RESPONSE A

In Shakespeare's play, Twelfth Night, much of the comic confusion derives from mistaken identity. At various times Viola, disguised as a man, is believed to be her brother Sebastian and he is likewise taken to be her. This confusion persists as long as brother and sister are never seen on stage together. But as soon as they stand side be side confusion is at an end. One face, one force, one habit, and two persons is the comment of the onlooking Duke Orsino. There can now no longer be any doubt that the are not one but two and totally separate, Now the identity theorists take mind and brain to be one substance. I suggest that they are making a mistake because of a misunderstanding similar to that of the characters in Twelfth Night and that their mistake might be exposed in a similar way.

Suppose that 1, a convinced identity theorist, am given a brain scan. in an experiment the electrical activity of my brain is to be filmed and transmitted simultaneously on a television screen in front of me. I am, of course, to remain conscious throughout the experiment in which I am required to sip some tea, listen to some music, smell some perfume. As I carry out each activity, I watch the screen; I see areas of my brain light up, different areas for tasting, hearing, smelling. Now as an identity theorist I began the experiment convinced that sensations are nothing other than brain states Oust as for most of Twelfth Night characters see no difference between a woman dressed as a man and a man). But now as, for example, I sniff Chanel No 5, at the very moment when I enjoy its distinctively heady fragrance, I see highlighted on the screen a succession of parts of my brain: the olfactory bulb, the olfactory cortex, then parts of the thalamus and the hippocampus. Now that both mental and brain states are present before me there is no doubting the fact that they are two quite distinct entities. Just as Viola and Sebastian are indubitably not one man but brother and sister, so now I have learned empirically that mind and brain, matter and consciousness are not one but two separate entities.


RESPONSE B

Implicit in Response A is another rebuttal of the identity theory. I return to the imaginary experiment during which, together with the scientists and doctors who have set it UPI I am able to observe the scan of my brain. Also watching the proceedings on television screens around the world is an unlimited number of people. My brain is totally open to their public scrutiny; anyone can identify and measure precisely the parts of the brain which come into play during my experience of smelling the perfume; they can even count the number of neurons involved if they are so inclined. In theory, (though I might object, putting personal survival above the quest for scientific knowledge) the relevant brain cells could be extracted, then weighed, measured, examined under electron microscopes, despatched to any neurological laboratory in Japan or California, tested under strict clinical conditions. Everyone can have access to my brain parts which if not exactly public property are at least in the public domain.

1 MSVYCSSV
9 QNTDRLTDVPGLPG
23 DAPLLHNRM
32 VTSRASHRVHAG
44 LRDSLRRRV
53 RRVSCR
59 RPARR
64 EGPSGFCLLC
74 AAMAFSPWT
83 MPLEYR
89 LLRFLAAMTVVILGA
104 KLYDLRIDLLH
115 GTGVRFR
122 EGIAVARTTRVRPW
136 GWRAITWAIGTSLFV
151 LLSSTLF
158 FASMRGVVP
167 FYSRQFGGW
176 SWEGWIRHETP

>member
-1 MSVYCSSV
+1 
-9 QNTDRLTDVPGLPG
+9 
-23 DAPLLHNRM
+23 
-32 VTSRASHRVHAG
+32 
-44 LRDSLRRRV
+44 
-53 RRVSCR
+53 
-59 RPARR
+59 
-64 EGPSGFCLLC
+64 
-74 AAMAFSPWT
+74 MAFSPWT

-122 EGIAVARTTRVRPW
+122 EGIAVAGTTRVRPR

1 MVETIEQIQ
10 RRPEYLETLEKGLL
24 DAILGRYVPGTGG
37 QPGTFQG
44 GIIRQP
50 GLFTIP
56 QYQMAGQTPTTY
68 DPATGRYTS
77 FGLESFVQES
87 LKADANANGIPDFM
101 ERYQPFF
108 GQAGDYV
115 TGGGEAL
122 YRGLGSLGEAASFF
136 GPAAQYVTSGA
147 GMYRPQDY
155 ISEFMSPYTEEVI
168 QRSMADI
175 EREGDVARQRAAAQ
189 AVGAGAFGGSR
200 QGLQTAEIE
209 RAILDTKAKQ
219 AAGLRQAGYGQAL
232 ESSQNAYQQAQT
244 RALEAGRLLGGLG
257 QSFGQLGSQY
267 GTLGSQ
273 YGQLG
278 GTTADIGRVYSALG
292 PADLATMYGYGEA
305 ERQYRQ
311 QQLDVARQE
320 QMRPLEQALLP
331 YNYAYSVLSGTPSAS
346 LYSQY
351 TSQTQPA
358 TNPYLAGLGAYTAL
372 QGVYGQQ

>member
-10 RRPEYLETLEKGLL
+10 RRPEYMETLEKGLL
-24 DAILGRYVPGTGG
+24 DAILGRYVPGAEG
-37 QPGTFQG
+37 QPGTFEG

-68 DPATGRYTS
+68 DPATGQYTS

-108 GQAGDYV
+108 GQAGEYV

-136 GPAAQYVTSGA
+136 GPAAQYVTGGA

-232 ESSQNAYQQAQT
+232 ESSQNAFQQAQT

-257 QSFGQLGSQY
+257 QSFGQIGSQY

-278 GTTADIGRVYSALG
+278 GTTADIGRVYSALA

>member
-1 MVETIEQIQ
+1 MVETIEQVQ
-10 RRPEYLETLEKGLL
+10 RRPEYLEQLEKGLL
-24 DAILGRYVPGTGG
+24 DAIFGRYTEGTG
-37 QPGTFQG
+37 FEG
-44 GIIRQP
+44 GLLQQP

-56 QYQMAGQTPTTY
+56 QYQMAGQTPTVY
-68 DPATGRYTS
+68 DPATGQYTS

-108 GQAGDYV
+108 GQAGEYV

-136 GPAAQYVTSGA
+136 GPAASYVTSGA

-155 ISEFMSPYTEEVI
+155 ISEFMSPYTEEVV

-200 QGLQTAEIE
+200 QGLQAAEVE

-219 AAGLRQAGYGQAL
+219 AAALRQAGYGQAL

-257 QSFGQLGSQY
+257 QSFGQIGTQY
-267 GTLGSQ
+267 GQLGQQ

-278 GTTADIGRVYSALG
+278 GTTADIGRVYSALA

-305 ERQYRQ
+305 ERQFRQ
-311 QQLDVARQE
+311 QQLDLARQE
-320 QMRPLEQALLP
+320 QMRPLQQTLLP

But, in complete contrast, only I have access to the awareness of the perfume's smell. Its distinctive quality which cannot satisfactorily be expressed in words is felt in a private 'area' to which I alone have the key. Here is the crucial evidence which the identity doctrine cannot accommodate. For two entities to be identical, they must share all properties. The property of being public is possessed by one and the opposite property of being private by the other. Now if the identity doctrine were not implausible and unconvincing in an immediately obvious way then here is proof that it is irrational and spurious.

This is not the only point of significance that emerges from the imaginary experiment. Not only are the scientists and television viewers denied the direct experience that I have, but it is also impossible for them to deduce or even infer from the evidence of the brain scan (or from direct observation of the brain itself) the slightest clue about the nature of my private experience. Brain states and mental states have nothing remotely in common. There are no features about conglomerations of neurons that give the slightest inkling about particular mental states; it is impossible to infer from the closest imaginable study of firing neurons whether they are associated with the taste of cabbage, the hum of the motorway, the sight of a bird's nest or of any other sensations. (This is not to say that a scientist might not infer from the observation of the firing of the visual cortex, for example, that the person tested were having a visual experience. But this is a different case: the inference is drawn from the association of that part of the brain with the reports of earlier experiment volunteers. The scientist would not be drawing a conclusion directly from an observation of the brain.) Far from a relationship of identity between mind and brain, the two are totally and demonstrably alien to each other and yet, strangely, associated in some way as yet to be identified.